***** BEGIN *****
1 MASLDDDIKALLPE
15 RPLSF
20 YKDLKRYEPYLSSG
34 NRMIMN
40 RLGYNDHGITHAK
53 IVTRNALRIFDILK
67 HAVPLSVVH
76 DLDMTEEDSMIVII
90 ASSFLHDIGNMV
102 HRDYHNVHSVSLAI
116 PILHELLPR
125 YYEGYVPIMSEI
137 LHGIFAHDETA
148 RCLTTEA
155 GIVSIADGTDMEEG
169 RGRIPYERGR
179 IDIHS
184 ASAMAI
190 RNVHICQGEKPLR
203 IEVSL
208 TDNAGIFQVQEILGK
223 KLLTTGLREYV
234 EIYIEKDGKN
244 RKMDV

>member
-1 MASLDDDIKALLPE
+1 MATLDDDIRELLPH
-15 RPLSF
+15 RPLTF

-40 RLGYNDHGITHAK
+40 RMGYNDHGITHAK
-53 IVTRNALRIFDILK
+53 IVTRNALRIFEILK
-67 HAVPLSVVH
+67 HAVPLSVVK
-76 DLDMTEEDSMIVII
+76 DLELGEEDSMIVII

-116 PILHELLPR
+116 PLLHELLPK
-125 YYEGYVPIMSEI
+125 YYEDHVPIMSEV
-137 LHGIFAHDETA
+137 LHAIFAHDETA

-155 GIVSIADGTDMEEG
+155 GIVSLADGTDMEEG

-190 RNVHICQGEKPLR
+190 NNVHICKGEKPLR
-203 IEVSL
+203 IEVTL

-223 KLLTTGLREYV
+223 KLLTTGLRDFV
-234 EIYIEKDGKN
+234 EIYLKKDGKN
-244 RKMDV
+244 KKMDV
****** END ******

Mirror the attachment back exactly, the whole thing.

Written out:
1 MASLDDDIKALLPE
15 RPLSF
20 YKDLKRYEPYLSSG
34 NRMIMN
40 RLGYNDHGITHAK
53 IVTRNALRIFDILK
67 HAVPLSVVH
76 DLDMTEEDSMIVII
90 ASSFLHDIGNMV
102 HRDYHNVHSVSLAI
116 PILHELLPR
125 YYEGYVPIMSEI
137 LHGIFAHDETA
148 RCLTTEA
155 GIVSIADGTDMEEG
169 RGRIPYERGR
179 IDIHS
184 ASAMAI
190 RNVHICQGEKPLR
203 IEVSL
208 TDNAGIFQVQEILGK
223 KLLTTGLREYV
234 EIYIEKDGKN
244 RKMDV

>member
-1 MASLDDDIKALLPE
+1 MATLDDDIRELLPH
-15 RPLSF
+15 RPLTF

-40 RLGYNDHGITHAK
+40 RMGYNDHGITHAK
-53 IVTRNALRIFDILK
+53 IVTRNALRIFEILK
-67 HAVPLSVVH
+67 HAVPLSVVK
-76 DLDMTEEDSMIVII
+76 DLELGEEDSMIVII

-116 PILHELLPR
+116 PLLHELLPK
-125 YYEGYVPIMSEI
+125 YYEDHVPIMSEV
-137 LHGIFAHDETA
+137 LHAIFAHDETA

-155 GIVSIADGTDMEEG
+155 GIVSLADGTDMEEG

-190 RNVHICQGEKPLR
+190 NNVHICKGEKPLR
-203 IEVSL
+203 IEVTL

-223 KLLTTGLREYV
+223 KLLTTGLRDFV
-234 EIYIEKDGKN
+234 EIYLKKDGKN
-244 RKMDV
+244 KKMDV